Michigan House OKs bills affecting teacher pay, union dues

(The Center Square) – The Michigan House approved six bills to boost union membership that critics say would prioritize union politics before the quality of education.

House Bill 4357 aims…

(The Center Square) – The Michigan House approved six bills to boost union membership that critics say would prioritize union politics before the quality of education.

House Bill 4357 aims to allow school districts to deduct automatically union dues from teacher salaries.

Rep. Brad Paquette, R-Niles, said if the bill becomes law, it could push teachers out of the profession. He said when he was starting as a teacher, he made $34,000 annually.

“Union dues are a bigger chunk of a smaller paycheck – the smaller paychecks of those teachers who are newer to the profession, and this is debilitating, especially when a teacher could be doing an equal or even better job than a colleague who can be making almost triple what a newer teacher is making,” Paquette said in a floor speech.

Former teacher Rep. Regina Weiss, D-Oak Park, claimed the teacher shortage was partly caused by these laws.

“What is happening right now is bad for kids,” Weiss said in a floor speech. “This isn’t working, and it hasn’t been working for the past 11 or 12 years.”

HB 4354 aims to expand collective bargaining rights for public school employees to include performance evaluations, merit pay, layoff and hiring decisions, placements, discipline, and classroom observations.

HB 4044 aims to repeal the requirement that wages and benefit levels be “frozen” during contract negotiations.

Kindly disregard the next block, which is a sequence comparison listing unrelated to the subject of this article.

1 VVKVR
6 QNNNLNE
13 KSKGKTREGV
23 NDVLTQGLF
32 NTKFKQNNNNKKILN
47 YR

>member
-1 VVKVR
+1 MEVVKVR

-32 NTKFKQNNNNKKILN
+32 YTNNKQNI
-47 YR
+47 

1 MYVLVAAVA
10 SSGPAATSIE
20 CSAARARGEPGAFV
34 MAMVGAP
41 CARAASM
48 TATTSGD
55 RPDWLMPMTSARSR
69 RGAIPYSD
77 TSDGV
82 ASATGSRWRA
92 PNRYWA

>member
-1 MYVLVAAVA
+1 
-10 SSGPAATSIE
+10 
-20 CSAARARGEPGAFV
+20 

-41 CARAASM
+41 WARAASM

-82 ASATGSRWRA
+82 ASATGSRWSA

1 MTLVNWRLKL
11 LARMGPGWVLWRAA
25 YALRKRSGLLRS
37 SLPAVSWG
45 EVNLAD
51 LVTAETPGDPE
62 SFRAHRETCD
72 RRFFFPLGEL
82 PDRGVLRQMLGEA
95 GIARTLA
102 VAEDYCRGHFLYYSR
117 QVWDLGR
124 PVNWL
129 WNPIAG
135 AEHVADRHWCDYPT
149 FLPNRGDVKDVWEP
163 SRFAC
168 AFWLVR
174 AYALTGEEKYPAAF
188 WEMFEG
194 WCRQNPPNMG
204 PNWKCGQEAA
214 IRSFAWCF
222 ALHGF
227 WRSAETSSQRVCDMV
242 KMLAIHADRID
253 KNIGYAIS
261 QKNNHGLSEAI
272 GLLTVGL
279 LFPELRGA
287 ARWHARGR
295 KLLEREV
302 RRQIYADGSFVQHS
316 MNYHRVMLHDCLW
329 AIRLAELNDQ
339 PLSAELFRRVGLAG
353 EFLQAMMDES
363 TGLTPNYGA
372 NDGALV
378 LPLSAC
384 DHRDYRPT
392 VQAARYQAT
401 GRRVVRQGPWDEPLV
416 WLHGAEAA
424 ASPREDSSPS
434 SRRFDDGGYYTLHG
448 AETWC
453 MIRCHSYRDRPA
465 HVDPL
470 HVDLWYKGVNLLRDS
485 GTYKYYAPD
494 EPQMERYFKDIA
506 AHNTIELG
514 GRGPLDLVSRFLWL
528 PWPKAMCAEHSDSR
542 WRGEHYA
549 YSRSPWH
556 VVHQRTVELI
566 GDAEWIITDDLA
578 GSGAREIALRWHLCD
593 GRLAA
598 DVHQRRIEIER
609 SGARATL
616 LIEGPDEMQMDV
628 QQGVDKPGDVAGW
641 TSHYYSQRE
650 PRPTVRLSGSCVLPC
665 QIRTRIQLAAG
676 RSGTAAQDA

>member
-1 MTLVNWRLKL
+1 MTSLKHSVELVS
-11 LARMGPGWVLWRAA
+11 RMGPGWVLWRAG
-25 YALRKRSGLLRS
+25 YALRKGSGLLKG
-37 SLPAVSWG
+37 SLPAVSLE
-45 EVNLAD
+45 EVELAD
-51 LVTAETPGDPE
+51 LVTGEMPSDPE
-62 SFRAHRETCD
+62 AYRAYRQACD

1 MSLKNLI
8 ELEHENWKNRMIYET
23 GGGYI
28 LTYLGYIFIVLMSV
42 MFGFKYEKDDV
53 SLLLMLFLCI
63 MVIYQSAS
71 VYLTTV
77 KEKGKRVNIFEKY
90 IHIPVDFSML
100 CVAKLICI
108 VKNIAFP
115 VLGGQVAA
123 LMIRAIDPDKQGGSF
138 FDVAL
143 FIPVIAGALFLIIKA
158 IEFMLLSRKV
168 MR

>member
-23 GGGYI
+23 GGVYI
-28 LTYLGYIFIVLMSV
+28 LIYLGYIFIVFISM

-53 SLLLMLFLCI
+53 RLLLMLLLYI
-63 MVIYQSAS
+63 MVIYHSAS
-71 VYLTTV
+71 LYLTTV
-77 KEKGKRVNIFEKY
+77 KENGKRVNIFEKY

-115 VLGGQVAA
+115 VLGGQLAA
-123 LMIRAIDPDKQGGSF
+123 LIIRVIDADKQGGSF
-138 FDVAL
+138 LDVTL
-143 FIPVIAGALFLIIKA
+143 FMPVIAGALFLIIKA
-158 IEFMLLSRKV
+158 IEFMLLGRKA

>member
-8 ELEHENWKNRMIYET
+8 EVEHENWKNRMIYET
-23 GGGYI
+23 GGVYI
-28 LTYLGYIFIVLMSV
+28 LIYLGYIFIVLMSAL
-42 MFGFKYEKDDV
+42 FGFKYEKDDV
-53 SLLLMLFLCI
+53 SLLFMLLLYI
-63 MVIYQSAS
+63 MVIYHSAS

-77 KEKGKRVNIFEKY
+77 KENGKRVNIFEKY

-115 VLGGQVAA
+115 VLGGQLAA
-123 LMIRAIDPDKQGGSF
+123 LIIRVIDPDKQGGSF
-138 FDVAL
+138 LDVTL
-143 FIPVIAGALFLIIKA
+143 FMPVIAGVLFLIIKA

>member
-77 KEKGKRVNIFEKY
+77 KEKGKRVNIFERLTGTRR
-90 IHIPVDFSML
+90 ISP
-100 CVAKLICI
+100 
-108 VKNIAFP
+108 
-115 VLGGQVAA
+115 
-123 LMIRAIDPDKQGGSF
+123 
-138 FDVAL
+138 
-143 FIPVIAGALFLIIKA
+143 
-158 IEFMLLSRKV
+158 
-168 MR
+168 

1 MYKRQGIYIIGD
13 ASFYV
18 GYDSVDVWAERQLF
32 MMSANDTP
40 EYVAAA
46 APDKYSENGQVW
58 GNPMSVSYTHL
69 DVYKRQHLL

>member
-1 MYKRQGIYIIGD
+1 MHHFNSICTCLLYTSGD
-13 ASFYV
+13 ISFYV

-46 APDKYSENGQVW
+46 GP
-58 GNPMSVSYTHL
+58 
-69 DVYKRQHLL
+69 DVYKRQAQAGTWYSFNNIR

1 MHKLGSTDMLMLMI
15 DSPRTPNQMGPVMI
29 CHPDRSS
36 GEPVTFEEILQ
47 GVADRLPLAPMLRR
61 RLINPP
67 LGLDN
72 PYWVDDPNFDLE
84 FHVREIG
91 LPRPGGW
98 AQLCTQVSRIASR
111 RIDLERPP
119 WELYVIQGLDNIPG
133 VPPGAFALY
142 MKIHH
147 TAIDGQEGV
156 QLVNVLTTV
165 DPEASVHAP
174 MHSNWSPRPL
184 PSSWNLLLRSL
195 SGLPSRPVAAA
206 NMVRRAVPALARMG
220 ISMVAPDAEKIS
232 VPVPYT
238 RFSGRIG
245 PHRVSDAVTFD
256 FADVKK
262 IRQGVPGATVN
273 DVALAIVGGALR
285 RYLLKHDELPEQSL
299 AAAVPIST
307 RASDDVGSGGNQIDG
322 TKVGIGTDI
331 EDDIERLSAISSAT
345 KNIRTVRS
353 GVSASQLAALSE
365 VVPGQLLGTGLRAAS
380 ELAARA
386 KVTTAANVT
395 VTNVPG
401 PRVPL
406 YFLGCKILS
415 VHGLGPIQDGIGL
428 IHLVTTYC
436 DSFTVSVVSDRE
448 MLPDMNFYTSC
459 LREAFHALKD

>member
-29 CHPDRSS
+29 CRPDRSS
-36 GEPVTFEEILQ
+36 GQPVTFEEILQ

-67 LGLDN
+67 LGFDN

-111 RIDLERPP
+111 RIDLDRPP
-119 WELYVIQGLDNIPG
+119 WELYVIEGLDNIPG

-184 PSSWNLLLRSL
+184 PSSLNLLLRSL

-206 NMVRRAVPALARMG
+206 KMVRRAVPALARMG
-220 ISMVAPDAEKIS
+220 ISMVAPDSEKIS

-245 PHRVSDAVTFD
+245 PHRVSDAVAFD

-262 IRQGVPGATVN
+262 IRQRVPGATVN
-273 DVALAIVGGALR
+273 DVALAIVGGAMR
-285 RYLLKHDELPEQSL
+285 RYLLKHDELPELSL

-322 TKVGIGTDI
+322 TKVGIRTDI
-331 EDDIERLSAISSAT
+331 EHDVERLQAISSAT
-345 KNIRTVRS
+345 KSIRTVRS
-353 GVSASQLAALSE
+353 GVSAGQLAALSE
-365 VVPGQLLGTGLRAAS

HB 4233 seeks to allow a public school employer to deduct union dues or service fees from an employee’s paycheck.

HB 4356 aims to remove restrictions on collective bargaining negotiations between schools and employees for noninstructional support service contracts for the following items.

  • The decision to contract with a third party for the services.
  • The procedures for obtaining a contract.
  • The identity of the third party.
  • The impact of the contract for the services on individual employees or the bargaining unit.

Senate Bill 359 aims to delete compensation factors for teachers and administrators hired after Sept. 1, 2029. A community district must maintain a method of compensation that primarily considers job performance and accomplishments, including an annual evaluation.

Under the bill, a district can’t use the length of service or achievement of an advanced degree as a factor in compensation levels for teachers hired after Sept. 1, 2019. Instead, an advanced degree could be a factor for base compensation for a teacher with a secondary-level teaching certificate who has a subject area endorsement and teaches in that subject area.

An advanced degree in elementary education may be considered a factor for a teacher’s base compensation if that teacher has an elementary-level teaching certificate and teaches in an elementary grade.

Great Lakes Education Project Director Beth DeShone said HB 4354 would allow labor unions – not school leaders – to determine partnering teachers with which students. DeShone said the bill would allow union officials to potentially ban principals from observing teacher performance in the classroom, end merit pay for the state’s best teachers, shuffle bad or disciplined teachers into other classrooms and reward seniority instead of effectiveness. 

“Michigan students are in crisis, and House Bill 4354 will only make it worse,” DeShone said in a statement. “Our kids are reeling from learning losses ushered in by Governor Whitmer’s COVID orders that closed schools. Now the same politicians who locked them out of their classrooms are pushing legislation to hurt our state’s most effective teachers and to reward union officials who fund their campaigns.”

Michigan Education Association President Paula Herbart said the wills will restore “respect for our profession.”

“Passing these bills will help attract and retain high-quality educators who can help our kids succeed,” Herbart said in a statement. “We look forward to the State Senate taking swift action next week to pass these bills and send them to Gov. Whitmer to be signed into law.”